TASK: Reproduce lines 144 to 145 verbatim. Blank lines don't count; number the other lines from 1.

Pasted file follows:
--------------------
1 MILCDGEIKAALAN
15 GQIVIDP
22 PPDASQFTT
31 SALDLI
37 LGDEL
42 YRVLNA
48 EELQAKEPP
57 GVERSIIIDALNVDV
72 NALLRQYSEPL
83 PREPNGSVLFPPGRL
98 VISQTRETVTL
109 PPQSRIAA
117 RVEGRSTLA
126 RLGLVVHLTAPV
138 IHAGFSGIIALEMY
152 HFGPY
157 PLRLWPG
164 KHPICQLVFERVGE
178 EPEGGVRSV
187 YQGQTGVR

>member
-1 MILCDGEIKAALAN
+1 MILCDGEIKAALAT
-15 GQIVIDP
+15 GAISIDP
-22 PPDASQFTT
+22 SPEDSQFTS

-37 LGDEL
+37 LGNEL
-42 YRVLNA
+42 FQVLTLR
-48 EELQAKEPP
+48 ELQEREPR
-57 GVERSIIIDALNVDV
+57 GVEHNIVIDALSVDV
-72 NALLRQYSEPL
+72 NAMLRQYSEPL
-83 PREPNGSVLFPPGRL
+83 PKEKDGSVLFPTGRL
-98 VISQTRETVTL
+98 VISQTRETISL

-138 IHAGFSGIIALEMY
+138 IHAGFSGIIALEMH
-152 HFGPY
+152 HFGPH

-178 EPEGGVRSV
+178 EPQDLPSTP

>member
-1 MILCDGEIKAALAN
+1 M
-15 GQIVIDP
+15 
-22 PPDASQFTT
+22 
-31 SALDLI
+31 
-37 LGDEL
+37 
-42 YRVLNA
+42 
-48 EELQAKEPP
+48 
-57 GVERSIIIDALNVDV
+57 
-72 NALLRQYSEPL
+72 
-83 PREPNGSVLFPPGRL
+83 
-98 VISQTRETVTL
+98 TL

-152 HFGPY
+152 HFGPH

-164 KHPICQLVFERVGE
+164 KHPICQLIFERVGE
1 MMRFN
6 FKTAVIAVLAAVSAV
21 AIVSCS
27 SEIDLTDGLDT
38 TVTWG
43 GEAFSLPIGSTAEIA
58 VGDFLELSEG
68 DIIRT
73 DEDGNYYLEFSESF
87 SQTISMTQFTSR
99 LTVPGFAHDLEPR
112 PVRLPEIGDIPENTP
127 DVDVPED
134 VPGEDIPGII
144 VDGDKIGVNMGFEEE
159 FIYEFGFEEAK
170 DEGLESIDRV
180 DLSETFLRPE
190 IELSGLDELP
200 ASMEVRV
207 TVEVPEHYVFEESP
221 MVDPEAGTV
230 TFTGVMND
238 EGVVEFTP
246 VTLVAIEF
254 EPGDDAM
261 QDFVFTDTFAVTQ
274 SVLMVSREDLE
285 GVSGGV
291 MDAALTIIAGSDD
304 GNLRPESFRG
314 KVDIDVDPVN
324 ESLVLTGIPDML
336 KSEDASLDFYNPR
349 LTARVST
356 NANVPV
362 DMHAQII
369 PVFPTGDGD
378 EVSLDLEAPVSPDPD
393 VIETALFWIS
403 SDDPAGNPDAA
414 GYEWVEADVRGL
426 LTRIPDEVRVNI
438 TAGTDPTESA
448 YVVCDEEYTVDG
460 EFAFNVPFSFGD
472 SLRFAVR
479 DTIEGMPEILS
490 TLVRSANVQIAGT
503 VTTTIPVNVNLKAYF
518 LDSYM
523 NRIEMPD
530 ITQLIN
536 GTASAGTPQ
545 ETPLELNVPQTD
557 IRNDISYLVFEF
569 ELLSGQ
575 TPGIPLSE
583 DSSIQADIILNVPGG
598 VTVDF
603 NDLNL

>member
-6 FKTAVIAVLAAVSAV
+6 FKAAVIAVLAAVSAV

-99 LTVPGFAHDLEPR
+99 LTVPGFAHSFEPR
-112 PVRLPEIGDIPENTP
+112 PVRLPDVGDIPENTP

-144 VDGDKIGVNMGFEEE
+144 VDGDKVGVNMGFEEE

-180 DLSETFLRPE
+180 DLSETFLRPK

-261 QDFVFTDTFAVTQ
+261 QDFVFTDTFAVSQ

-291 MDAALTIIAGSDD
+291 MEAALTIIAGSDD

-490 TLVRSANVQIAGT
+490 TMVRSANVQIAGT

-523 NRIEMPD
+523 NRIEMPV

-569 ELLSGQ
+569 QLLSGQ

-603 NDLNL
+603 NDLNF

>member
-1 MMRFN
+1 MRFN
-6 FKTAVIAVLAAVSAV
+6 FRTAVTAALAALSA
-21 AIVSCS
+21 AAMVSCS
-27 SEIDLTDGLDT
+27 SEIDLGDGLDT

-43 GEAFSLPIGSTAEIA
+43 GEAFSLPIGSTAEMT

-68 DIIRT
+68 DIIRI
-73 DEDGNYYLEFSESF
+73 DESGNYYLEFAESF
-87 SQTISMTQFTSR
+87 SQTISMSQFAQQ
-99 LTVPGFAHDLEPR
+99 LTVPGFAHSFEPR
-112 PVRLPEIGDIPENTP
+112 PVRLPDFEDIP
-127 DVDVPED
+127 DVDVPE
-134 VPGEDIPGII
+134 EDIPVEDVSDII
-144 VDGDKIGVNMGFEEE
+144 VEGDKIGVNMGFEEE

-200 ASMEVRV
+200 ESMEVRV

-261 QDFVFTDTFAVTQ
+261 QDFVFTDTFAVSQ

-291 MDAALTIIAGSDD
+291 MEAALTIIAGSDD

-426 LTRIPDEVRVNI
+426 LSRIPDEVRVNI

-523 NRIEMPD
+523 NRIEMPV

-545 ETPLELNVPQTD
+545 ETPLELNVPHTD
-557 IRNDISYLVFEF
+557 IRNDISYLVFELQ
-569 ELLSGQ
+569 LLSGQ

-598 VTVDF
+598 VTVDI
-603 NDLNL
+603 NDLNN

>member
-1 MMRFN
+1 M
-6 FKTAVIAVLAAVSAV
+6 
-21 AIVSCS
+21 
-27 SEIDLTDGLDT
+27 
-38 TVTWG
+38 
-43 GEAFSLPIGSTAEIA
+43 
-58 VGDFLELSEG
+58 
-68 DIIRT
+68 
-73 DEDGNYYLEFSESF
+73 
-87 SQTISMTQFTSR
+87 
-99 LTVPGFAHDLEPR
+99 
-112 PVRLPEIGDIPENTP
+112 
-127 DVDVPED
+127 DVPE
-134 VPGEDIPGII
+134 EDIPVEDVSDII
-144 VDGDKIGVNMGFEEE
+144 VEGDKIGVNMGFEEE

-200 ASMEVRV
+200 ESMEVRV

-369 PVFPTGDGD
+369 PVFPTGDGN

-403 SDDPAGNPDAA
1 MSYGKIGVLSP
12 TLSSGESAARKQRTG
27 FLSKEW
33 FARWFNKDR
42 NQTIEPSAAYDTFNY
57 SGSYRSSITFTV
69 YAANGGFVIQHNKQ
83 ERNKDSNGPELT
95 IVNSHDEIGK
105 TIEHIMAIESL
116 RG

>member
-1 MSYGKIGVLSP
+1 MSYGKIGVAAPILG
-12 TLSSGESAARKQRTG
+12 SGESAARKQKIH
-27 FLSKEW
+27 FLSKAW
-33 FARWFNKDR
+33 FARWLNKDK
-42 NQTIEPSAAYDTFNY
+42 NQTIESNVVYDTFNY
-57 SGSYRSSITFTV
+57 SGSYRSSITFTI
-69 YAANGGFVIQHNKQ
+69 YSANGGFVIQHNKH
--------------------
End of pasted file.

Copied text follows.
+144 VDGDKVGVNMGFEEE

-180 DLSETFLRPE